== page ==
No Time To Die (2021) Review: A Farewell Lullaby

Daniel Craig’s last outing as the iconic James Bond in No Time To Die promises viewers hardcore action and a unique touch of emotional liberation. Based on Ian Fleming’s James Bond literary franchise, all the Bond films to date have had one thing missing- a human touch to our flawless, striving protagonist Agent 007. With No Time To Die, the creators have not only made the character of Bond more earthly, but they have also tried their best to make sure no one ever forgets this Bond film, for all the right reasons.

Directed by the person behind the first season of True Detective Cary Joji Fukunaga, No Time To Die offers a storyline that gives perfect closure to all the loose ends since Casino Royale (2006). The cast flaunts brilliant actors like Rami Malek, Lea Seydoux, Ana De Armas, Lashana Lynch, Naomie Harris, Ben Whishaw, Ralph Fiennes, Christoph Waltz alongside Craig, some of whom are new and some who reprise in their previous roles in Spectre.

With a runtime of 2 hours 45 minutes, No Time To Die holds our hand tightly at the very start, squeezes it mildly as the time goes by, only to let it go by the end so we can start a new chapter in our lives.

– No Time To Die Review does not contain spoilers –

No Time To Die: The Past Is Back

The film opens with a flashback from Madeleine’s life, unlike any other Bond film which has always started with a sequence of Daniel Craig. That right there is the audience’s hint to understand how the character of Madeleine is going to ultimately shape the film’s outcome.

At the beginning of the film, we find Bond and Swann on a romantic getaway, far off from the eyes of the prying enemies. Yet Bond can’t stop looking over his shoulder, expecting the past to stab him in the back and it does. As the director tries to pull a Vesper through Madeleine’s character and make James aloof and broken again, we are pained to confront how all the women in James’ life have either died or betrayed him.

The film then cuts to five years ahead, to a time when: Bond has resigned, A new 007 has been reinstated, the CIA & MI6 are hunting the same man, differently and the smell of a new disaster swims all around. With the life of the entire planet at stake, James Bond takes the lead to eradicate the enemy, once again. But, what will happen when the love of his life returns with an enemy’s hand around her neck? Well, Bond is still the man for the job.

With another series of car chases, shooting and hand to hand combat that makes the film almost look like something out of a video game, James Bond is on the mission again to hunt the figure more dangerous than the previously existing “SPECTRE”. However, this run, which almost looks like his last, is filled with passion and sacrifice.

Also Read: Daniel Craig to Star in Macbeth With Ruth Negga, Here’s What We Know

No Time To Die: Goodbye, James

No Time To Die is a fitting goodbye to Daniel Craig’s James Bond franchise. With music from Hans Zimmer and title credits sung by Billie Eilish that is layered with easter eggs about the film and visuals so stunning that it will give you a psychedelic trip, No Time To Die is more about Daniel Craig than the character he plays. The last 40 minutes of the film are packed with action and suspense, ending it all with a missile of love.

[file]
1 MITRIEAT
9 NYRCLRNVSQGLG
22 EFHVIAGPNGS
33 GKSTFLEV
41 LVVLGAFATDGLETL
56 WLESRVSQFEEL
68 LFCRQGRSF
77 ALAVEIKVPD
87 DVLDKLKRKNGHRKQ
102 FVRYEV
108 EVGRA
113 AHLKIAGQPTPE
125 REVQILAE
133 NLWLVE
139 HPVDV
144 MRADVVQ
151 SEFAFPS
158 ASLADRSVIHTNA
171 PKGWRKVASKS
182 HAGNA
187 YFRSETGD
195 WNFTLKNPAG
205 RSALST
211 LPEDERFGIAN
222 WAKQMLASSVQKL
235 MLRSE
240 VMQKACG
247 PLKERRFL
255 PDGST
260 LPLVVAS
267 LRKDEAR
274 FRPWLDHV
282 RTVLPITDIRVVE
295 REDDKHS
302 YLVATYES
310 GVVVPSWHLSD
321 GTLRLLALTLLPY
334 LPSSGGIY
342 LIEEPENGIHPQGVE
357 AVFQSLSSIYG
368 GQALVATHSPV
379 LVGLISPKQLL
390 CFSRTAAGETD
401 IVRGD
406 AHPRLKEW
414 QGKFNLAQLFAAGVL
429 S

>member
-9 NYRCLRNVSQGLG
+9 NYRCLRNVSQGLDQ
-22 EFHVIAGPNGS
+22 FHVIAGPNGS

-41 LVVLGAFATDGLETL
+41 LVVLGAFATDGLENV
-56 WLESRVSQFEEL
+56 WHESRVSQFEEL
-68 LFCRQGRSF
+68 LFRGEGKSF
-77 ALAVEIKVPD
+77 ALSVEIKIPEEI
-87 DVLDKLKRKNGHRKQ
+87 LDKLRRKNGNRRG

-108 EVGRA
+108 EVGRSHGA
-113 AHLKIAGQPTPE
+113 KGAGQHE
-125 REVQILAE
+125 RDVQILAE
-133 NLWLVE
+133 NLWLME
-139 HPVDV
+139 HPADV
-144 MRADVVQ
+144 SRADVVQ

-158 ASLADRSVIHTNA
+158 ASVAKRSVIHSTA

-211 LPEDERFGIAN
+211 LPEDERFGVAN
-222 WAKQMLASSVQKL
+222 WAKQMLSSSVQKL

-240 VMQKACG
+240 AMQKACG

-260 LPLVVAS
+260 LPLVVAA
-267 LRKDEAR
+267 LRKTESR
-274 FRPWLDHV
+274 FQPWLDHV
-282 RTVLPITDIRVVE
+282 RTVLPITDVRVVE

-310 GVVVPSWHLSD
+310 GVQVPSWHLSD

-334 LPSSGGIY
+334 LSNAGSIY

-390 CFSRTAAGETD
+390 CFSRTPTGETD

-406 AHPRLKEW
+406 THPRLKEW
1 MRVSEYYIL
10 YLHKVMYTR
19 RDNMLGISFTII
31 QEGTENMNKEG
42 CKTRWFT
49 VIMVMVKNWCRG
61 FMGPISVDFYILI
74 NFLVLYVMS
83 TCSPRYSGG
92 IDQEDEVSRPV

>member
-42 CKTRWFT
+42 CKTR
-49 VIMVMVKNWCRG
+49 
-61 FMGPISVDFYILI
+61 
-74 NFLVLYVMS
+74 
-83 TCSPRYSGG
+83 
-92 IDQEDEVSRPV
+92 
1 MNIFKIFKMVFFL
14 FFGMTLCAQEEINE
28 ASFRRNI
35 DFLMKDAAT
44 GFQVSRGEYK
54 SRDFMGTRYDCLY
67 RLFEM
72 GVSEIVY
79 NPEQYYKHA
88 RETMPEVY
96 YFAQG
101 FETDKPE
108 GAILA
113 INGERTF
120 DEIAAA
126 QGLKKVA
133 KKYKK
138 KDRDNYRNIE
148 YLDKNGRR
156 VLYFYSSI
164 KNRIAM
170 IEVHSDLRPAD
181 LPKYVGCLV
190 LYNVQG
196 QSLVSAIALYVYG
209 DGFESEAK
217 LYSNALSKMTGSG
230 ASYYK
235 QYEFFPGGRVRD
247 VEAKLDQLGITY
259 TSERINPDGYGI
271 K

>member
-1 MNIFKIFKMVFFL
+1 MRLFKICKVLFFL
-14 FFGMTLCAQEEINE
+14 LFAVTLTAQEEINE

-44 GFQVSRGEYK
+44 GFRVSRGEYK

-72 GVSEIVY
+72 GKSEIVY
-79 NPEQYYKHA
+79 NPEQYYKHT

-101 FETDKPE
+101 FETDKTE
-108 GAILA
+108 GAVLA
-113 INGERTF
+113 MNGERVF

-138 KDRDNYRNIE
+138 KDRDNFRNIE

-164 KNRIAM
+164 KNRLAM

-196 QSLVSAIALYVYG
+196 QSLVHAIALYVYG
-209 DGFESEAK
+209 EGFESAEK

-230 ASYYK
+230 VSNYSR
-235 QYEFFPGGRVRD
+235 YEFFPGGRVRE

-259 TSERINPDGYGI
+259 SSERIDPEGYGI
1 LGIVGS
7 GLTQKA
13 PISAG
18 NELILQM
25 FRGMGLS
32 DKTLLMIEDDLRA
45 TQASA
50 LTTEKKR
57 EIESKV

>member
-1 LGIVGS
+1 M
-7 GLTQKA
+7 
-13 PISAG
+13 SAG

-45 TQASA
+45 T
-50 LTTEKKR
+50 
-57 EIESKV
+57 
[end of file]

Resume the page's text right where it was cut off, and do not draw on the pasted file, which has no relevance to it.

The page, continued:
In his last role as James Bond, Craig delivers his best and it is hard to imagine if anyone would ever be capable enough to fill those shoes. Lea Seydoux gives a new meaning to being a Bond Girl as she brings out the best in James. Even her costume design fit into the purity and honesty of her character: we see Madeleine dressed in white through most of the film indicating all those times when she is being righteous and honest, the only time she is clothed in black is when she visits Blofeld and is suspecting of doing something wrong.

The brief role by Ana De Armas was delightful and one can only wish to have had more of her in the film. Naomie Harris’ Moneypenny, Ralph Fiennes’ M, Lashana Lynch’s 007 and Ben Whishaw’s Q were incredible as the supporting cast. However, Rami Malek’s Safin was a little disappointing.

No Time To Die: Final Verdict

A tribute to Daniel Craig and a turn of events that has made the character of James Bond feel more relatable and humanly, No Time To Die is a film that truly deserved a theatrical release and, gladly it has gotten one. The music, cinematography and acting all synchronize beautifully to give Daniel Craig’s James Bond a farewell lullaby.

No Time To Die is out in theatres now! Find out more about the film, here.

Also Read: Planning to Watch No Time to Die? These James Bond Movies Are a Must See Before You Do!

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REVIEW OVERVIEW

Overall

SUMMARY

No Time To Die is Daniel Craig's emotional goodbye to James Bond, filled with action and love.

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